[avatar user="chadwicka" size="thumbnail" align="left" link="https://www.peninsulagrouplimited.com/blog/author/chadwicka/"]
When you are running a small business you have enough on your hands to deal with the day to day running of your company without having to worry about the red tape restrictions and nightmares that managing your
needs could provide.
In this webinar I will advise small businesses on how to manage their HR issues and what benefits they can receive by looking to
Good morning everybody. Hello. Welcome to today's webinar on the 16th January. Don't worry. One more day to the weekend.Reasons Why Employers and HR Outsource or Seek Guidance for Employment Issues, and we want to talk about that.
What I'm going to do first of all is I'm going to talk about where people go wrong, policies and procedures, etc., and then we're going to go on to reasons why people do outsource and seek help and guidance for employment law issues.
So, all right, first of all, just to set the scene really and let you know about our company if you've not heard me before, is we started over 30 years ago now. So it was our 30th anniversary last year. The photograph you see on the right is our head office and I'm probably there once every week. I'm based in North Wales on the Harford peninsula. I'm a senior speaker at Peninsula Business Services. It started with two brothers who started up a business. They had their own tribunal, which they couldn't believe they ended up in a tribunal because of a lady stealing from them. They lost out at the tribunal, and they thought 'Do you know what? We've now got to help businesses in the way that we should have been helped.'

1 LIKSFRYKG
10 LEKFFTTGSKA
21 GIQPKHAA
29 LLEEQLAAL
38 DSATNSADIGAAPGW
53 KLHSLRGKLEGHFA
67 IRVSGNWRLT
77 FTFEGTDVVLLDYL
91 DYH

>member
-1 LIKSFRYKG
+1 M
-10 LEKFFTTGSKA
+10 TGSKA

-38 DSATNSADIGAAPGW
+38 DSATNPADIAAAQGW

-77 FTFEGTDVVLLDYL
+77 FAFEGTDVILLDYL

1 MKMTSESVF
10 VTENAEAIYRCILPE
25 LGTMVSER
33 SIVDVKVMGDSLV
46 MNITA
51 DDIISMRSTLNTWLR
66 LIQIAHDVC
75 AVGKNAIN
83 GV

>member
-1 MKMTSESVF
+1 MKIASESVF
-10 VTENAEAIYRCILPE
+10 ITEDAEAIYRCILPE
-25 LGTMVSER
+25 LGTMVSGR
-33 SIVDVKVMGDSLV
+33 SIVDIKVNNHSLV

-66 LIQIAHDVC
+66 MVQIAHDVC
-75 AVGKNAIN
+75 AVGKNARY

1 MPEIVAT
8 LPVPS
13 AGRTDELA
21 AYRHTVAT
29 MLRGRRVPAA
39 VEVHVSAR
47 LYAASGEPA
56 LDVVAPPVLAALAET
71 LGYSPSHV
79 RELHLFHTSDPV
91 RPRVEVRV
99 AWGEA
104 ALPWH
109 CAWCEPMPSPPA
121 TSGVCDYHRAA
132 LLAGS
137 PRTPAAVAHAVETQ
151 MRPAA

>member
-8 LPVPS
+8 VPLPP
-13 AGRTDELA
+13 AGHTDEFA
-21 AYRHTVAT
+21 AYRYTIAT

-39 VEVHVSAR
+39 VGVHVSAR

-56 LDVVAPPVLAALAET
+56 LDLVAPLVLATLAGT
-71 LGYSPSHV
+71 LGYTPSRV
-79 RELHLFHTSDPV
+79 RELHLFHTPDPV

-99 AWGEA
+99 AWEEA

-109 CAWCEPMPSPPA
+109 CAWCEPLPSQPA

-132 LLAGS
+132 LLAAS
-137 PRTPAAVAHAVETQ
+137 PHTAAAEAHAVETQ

And so they had a mission, and they had a mission back in 1983 to help businesses like themselves and support them if ever they ... with employment law issues, contracts, policies, procedures, and if they ever had a tribunal, and to insure them for that. And that's where they started, and 30 years on, well over 30 years on now, we're still a family-run firm. We still are run by the two brothers that I'm talking about. We have over 27,000 clients, so we integrate ourselves within a lot of businesses throughout the UK, and I'm on about businesses who might only have one member of staff as well, and who love our small business package, and then also people that have thousands of staff. We probably take 60,000 calls, and that's a lot of problems that are coming through our Advice Line on a weekly basis. And then on top of that we handle about 3,500 tribunals per year and successfully. 98% of those come to a successful conclusion. And it makes sense, really, that the advice is conducive to the contracts, policies and procedures, because if you're writing the policies and procedures, if you've written them you know what advice to give people.